Chapter 1
The Human Body: An Orientation
5
1
of the entire body. Tis theme is repeated throughout the book.
Figure 1.2
identifies some of the organ systems making major
contributions to necessary life functions. Also, as you read this
section, check
Figure 1.3
for more detailed descriptions of the
body’s organ systems.
Maintaining Boundaries
Every living organism must
maintain its boundaries
so that
its internal environment (its inside) remains distinct from the
external environment surrounding it (its outside). In single-
celled organisms, the external boundary is a limiting membrane
that encloses its contents and lets in needed substances while
restricting entry of potentially damaging or unnecessary sub-
stances. Similarly, all the cells of our body are surrounded by a
selectively permeable membrane.
Additionally, the body as a whole is enclosed and pro-
tected by the integumentary system, or skin (Figure 1.3a).
Tis system protects our internal organs from drying out
(a fatal change), bacteria, and the damaging effects of heat,
sunlight, and an unbelievable number of chemicals in the
external environment.
Movement
Movement
includes the activities promoted by the muscular
system, such as propelling ourselves from one place to another
by running or swimming, and manipulating the external en-
vironment with our nimble fingers (Figure 1.3c). Te skeletal
system provides the bony framework that the muscles pull
on as they work (Figure 1.3b). Movement also occurs when
substances such as blood, foodstuffs, and urine are propelled
through internal organs of the cardiovascular, digestive, and
urinary systems, respectively. On the cellular level, the mus-
cle cell’s ability to move by shortening is more precisely called
contractility
.
Responsiveness
Responsiveness
, or
excitability
, is the ability to sense changes
(which serve as stimuli) in the environment and then respond
to them. For example, if you cut your hand on broken glass,
a withdrawal reflex occurs—you involuntarily pull your hand
away from the painful stimulus (the broken glass). You don’t
have to think about it—it just happens! Likewise, when carbon
dioxide in your blood rises to dangerously high levels, chemical
sensors respond by sending messages to brain centers control-
ling respiration, and you breathe more rapidly.
Because nerve cells are highly excitable and communicate
rapidly with each other via electrical impulses, the nervous sys-
tem is most involved with responsiveness (Figure 1.3d). How-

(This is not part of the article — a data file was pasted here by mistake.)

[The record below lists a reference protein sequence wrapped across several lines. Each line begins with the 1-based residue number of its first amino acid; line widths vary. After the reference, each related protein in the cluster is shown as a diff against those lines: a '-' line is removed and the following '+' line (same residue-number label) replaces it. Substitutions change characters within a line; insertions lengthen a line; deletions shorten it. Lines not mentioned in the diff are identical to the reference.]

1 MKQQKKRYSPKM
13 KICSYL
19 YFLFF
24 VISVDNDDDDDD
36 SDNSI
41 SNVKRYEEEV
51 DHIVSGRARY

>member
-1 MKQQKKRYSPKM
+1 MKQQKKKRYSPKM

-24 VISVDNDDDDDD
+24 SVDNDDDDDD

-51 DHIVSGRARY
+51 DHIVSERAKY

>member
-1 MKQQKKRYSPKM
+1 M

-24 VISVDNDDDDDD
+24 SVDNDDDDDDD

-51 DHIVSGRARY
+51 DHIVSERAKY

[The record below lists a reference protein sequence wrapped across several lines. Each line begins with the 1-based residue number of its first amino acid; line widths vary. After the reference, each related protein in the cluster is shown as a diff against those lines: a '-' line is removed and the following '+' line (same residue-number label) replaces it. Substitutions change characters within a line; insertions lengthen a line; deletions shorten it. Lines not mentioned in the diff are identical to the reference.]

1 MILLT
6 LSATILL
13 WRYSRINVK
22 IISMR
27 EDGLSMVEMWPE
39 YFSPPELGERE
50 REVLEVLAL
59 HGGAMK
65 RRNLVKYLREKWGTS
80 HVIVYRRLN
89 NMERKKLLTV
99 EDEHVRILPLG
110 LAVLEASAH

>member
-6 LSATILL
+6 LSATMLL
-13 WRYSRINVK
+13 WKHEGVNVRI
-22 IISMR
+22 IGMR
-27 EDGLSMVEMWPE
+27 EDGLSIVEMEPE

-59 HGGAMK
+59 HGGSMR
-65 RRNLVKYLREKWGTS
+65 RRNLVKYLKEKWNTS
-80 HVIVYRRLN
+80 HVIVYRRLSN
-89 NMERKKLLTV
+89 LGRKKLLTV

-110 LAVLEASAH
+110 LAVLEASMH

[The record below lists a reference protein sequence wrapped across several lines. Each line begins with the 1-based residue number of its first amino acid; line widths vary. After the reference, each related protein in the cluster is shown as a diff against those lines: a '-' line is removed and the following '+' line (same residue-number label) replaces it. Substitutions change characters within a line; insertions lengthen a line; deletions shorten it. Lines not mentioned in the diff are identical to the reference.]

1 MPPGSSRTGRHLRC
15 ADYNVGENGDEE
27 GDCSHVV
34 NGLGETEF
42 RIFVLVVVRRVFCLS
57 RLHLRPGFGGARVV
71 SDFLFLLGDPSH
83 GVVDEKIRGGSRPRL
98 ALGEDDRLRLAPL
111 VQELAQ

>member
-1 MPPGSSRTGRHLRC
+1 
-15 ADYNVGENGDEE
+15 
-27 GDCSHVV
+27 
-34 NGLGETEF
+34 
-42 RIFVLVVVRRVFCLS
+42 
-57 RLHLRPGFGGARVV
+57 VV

ever, all body cells are excitable to some extent.
Digestion
Digestion
is the breaking down of ingested foodstuffs to simple
molecules that can be absorbed into the blood. Te nutrient-rich
blood is then distributed to all body cells by the cardiovascular
system. In a simple, one-celled organism such as an amoeba,
the cell itself is the “digestion factory,” but in the multicellular
human body, the digestive system performs this function for the
entire body (Figure 1.3i).
Metabolism
Metabolism
(mĕ-tab
9
o-lizm; “a state of change”) is a broad
term that includes all chemical reactions that occur within
body cells. It includes breaking down substances into their
simpler building blocks (more specifically, the process of
ca-
tabolism
), synthesizing more complex cellular structures from
simpler substances (
anabolism
), and using nutrients and oxy-
gen to produce (via
cellular respiration
) A±P, the energy-rich
molecules that power cellular activities. Metabolism depends
on the digestive and respiratory systems to make nutrients and
oxygen available to the blood and on the cardiovascular sys-
tem to distribute them throughout the body (Figure 1.3i, h,
and f, respectively). Metabolism is regulated largely by hor-
mones secreted by endocrine system glands (Figure 1.3e).
Interstitial fluid
Heart
Nutrients
Food
Feces
Urine
O
2
O
2
CO
2
CO
2
Digestive system
Takes in nutrients, breaks them
down, and eliminates unabsorbed
matter (feces)
Integumentary system
Protects the body as a whole
from the external environment
Urinary system
Eliminates
nitrogenous
wastes and
excess ions
Nutrients and wastes pass
between blood and cells
via the interstitial fluid
Cardiovascular system
Via the blood, distributes oxygen
and nutrients to all body cells and
delivers wastes and carbon
dioxide to disposal organs
Respiratory system
Takes in oxygen and
eliminates carbon dioxide
Blood
Figure 1.2
Examples of interrelationships among body organ
systems.
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